As a bulk driver I have travelled many kilometres. I have been driving the iconic red Nijhof-Wassink trucks around Europe since 1985. Since 2006, I have primarily been involved with handling disasters as I drive a suction semi-trailer. This is a specially constructed trailer which can take products from silos. The dry bulk products are sucked into this silo trailer. This can for instance be products which were unloaded in the wrong silo, or a silo which is damaged to such an extent that the products have to be removed from the silo as quickly as possible for safety reasons.
Disaster work is certainly varied. You never know what you will face and it is often a matter of improvisation. When placing the silo, the need for emptying the silo is often overlooked. That is why I always have a discussion with the client at the location about how we can best approach this. Safety comes first here, where my colleagues and I also try to ensure that the quality of the incorrectly unloaded product remains intact. In this way we can transport the product to a new unloading address or return it to our client.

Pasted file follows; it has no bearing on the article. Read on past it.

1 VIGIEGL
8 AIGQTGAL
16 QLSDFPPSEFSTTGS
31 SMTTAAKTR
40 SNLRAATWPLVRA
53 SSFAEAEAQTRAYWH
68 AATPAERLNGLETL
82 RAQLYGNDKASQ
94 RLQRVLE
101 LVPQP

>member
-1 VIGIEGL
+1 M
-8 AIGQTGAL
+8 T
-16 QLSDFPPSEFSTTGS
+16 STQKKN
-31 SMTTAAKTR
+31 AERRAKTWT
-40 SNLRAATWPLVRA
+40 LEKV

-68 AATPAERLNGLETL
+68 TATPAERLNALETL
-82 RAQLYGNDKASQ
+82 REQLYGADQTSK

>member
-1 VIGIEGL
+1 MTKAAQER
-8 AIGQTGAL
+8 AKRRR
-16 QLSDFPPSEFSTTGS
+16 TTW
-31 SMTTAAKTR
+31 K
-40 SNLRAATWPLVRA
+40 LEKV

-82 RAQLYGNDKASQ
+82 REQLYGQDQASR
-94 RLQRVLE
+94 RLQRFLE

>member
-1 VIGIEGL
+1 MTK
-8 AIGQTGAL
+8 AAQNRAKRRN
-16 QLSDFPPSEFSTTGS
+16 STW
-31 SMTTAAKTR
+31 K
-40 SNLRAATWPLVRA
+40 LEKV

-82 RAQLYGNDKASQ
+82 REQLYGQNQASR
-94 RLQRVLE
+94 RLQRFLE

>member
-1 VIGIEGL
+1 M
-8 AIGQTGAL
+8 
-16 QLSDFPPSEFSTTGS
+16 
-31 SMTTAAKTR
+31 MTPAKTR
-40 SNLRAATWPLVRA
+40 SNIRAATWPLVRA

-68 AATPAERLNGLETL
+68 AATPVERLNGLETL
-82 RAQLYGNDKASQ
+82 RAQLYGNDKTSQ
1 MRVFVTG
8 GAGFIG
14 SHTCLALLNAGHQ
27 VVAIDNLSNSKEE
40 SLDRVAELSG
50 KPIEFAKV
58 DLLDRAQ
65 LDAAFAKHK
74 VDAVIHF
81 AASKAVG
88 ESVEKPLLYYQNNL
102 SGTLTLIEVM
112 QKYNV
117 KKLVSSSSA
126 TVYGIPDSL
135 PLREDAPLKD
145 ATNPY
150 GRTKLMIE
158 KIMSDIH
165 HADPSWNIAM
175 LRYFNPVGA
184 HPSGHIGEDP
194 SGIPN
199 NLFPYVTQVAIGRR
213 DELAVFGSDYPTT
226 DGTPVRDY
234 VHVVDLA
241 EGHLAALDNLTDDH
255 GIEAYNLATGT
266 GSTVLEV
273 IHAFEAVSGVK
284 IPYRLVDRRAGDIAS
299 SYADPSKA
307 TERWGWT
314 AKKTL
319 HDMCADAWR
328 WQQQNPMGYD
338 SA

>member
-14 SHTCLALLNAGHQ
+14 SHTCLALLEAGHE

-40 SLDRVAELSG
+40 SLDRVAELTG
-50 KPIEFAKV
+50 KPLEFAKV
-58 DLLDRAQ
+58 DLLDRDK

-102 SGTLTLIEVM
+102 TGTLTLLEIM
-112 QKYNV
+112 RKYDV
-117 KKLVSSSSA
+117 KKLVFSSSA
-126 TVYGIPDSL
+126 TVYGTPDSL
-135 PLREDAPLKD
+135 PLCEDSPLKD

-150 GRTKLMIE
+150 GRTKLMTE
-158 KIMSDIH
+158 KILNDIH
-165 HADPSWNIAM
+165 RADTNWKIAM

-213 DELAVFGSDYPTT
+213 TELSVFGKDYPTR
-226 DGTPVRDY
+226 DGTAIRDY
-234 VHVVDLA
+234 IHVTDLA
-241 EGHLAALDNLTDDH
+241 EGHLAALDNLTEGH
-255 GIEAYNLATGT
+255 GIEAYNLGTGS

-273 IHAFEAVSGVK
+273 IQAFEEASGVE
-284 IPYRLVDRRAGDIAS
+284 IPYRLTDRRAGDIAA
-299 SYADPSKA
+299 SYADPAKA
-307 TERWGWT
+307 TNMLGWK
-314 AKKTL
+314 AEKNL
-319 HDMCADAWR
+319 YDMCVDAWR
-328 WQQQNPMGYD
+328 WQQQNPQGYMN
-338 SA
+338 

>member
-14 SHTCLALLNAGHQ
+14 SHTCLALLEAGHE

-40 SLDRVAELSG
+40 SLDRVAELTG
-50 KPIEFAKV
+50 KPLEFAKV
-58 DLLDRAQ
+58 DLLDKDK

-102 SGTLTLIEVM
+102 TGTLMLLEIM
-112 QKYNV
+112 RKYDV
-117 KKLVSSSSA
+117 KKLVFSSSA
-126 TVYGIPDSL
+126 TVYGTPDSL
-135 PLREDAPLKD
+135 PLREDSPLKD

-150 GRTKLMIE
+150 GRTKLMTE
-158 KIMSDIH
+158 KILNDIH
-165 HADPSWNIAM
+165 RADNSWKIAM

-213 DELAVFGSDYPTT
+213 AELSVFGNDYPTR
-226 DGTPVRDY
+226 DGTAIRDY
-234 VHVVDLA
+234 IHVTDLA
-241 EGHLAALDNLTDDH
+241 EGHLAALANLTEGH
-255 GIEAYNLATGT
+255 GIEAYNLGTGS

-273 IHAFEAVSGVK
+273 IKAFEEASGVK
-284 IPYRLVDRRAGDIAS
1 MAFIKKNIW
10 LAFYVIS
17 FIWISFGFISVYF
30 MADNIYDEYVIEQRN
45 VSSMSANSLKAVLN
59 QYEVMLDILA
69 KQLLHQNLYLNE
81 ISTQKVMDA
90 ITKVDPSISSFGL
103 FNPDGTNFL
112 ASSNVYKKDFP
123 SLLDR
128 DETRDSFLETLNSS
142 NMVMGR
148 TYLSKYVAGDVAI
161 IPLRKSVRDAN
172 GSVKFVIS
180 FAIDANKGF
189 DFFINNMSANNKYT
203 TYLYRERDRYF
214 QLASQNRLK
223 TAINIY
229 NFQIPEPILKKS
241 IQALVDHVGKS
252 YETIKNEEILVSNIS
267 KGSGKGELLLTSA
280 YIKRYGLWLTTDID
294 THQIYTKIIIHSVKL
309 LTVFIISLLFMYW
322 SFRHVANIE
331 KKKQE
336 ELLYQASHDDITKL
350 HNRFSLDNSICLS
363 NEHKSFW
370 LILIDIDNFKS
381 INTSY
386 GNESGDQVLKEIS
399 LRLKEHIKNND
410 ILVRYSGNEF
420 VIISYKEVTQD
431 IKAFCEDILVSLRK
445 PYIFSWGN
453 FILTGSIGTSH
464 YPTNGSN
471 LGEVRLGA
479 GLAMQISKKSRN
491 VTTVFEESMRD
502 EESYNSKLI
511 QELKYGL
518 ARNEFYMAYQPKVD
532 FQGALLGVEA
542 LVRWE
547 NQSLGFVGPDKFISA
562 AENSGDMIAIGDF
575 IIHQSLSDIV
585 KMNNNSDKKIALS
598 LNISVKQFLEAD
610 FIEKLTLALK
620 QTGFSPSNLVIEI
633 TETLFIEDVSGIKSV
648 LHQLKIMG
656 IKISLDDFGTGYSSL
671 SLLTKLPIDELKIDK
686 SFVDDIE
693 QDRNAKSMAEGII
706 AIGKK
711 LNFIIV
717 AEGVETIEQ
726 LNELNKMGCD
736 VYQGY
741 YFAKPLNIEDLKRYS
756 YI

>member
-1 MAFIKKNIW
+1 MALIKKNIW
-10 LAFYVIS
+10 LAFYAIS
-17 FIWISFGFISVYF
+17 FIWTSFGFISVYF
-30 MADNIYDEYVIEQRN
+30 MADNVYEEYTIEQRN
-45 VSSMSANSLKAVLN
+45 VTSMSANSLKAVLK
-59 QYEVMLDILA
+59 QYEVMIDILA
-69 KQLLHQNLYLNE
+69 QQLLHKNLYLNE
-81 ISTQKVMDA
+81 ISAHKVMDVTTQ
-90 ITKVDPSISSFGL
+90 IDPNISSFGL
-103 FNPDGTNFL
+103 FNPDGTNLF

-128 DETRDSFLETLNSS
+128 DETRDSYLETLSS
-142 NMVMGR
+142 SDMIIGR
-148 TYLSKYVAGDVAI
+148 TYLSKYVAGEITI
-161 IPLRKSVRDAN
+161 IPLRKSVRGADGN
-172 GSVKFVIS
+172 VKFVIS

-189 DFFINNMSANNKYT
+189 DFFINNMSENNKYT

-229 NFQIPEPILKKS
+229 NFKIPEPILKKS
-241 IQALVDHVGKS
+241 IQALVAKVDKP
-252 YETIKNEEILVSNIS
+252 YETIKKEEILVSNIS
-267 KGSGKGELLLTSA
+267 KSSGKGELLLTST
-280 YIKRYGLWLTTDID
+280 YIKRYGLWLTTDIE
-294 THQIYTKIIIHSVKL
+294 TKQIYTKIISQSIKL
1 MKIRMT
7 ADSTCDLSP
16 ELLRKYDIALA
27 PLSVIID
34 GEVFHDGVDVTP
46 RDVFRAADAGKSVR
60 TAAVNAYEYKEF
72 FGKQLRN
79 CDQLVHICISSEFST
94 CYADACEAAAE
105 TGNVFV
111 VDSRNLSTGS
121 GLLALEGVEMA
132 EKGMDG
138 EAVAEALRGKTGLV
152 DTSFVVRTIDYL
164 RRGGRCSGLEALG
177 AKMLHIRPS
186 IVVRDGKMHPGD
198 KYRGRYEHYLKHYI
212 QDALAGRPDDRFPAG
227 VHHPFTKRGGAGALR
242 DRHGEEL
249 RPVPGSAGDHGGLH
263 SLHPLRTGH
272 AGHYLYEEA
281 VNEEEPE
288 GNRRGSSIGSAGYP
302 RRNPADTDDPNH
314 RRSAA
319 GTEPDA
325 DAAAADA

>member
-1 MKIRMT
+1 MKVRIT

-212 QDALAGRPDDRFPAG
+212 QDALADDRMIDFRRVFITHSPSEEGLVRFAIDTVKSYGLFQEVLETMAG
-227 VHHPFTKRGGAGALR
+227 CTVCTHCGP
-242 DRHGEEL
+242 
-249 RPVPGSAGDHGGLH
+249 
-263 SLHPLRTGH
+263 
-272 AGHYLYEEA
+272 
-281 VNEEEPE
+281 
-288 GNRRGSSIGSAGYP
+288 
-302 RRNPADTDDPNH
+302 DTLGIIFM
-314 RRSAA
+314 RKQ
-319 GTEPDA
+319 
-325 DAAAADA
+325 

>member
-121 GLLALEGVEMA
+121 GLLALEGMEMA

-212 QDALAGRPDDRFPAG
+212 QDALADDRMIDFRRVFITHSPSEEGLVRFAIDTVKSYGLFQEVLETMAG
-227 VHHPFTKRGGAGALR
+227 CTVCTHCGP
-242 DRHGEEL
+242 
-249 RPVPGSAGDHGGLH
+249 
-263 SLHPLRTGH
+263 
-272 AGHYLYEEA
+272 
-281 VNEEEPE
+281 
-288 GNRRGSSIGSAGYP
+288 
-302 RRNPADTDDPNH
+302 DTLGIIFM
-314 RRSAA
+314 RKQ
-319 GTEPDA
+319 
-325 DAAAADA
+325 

The work is very satisfying because I notice my work genuinely helps our clients. For example, I recently received a call from our Feed Logistics planning department on a Saturday afternoon. A farmer had been supplied incorrect feed and replacement feed needed to arrive quickly, as well as the old feed removed from the silo. The livestock had to be fed. That is when you immediately get on the road to solve the issue for our client, the farmer and the livestock. For disasters it is essential that you are flexible and solution-oriented. But I cannot carry out this job without the support at home. It is good to know that they accept that I am not always there and that when at home plans can be changed at the last minute. Fortunately, my family are also good at handling disasters.
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